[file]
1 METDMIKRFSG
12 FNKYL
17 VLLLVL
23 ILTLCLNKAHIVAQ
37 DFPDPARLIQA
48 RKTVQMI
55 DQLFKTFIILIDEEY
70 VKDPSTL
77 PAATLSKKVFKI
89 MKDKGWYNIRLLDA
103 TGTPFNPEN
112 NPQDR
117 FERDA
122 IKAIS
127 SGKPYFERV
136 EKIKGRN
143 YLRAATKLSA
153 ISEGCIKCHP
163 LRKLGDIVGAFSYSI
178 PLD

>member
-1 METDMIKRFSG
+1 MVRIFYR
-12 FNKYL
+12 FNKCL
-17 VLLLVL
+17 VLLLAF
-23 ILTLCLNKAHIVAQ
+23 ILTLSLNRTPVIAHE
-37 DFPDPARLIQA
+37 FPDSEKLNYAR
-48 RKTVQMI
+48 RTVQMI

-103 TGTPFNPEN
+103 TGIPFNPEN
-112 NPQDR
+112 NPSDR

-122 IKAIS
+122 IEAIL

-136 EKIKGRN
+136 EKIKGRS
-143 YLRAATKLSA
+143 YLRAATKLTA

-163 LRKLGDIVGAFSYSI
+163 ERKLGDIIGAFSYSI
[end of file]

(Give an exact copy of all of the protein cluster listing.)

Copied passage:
1 METDMIKRFSG
12 FNKYL
17 VLLLVL
23 ILTLCLNKAHIVAQ
37 DFPDPARLIQA
48 RKTVQMI
55 DQLFKTFIILIDEEY
70 VKDPSTL
77 PAATLSKKVFKI
89 MKDKGWYNIRLLDA
103 TGTPFNPEN
112 NPQDR
117 FERDA
122 IKAIS
127 SGKPYFERV
136 EKIKGRN
143 YLRAATKLSA
153 ISEGCIKCHP
163 LRKLGDIVGAFSYSI
178 PLD

>member
-1 METDMIKRFSG
+1 MVRIFYR
-12 FNKYL
+12 FNKCL
-17 VLLLVL
+17 VLLLAF
-23 ILTLCLNKAHIVAQ
+23 ILTLSLNRTPVIAHE
-37 DFPDPARLIQA
+37 FPDSEKLNYAR
-48 RKTVQMI
+48 RTVQMI

-103 TGTPFNPEN
+103 TGIPFNPEN
-112 NPQDR
+112 NPSDR

-122 IKAIS
+122 IEAIL

-136 EKIKGRN
+136 EKIKGRS
-143 YLRAATKLSA
+143 YLRAATKLTA

-163 LRKLGDIVGAFSYSI
+163 ERKLGDIIGAFSYSI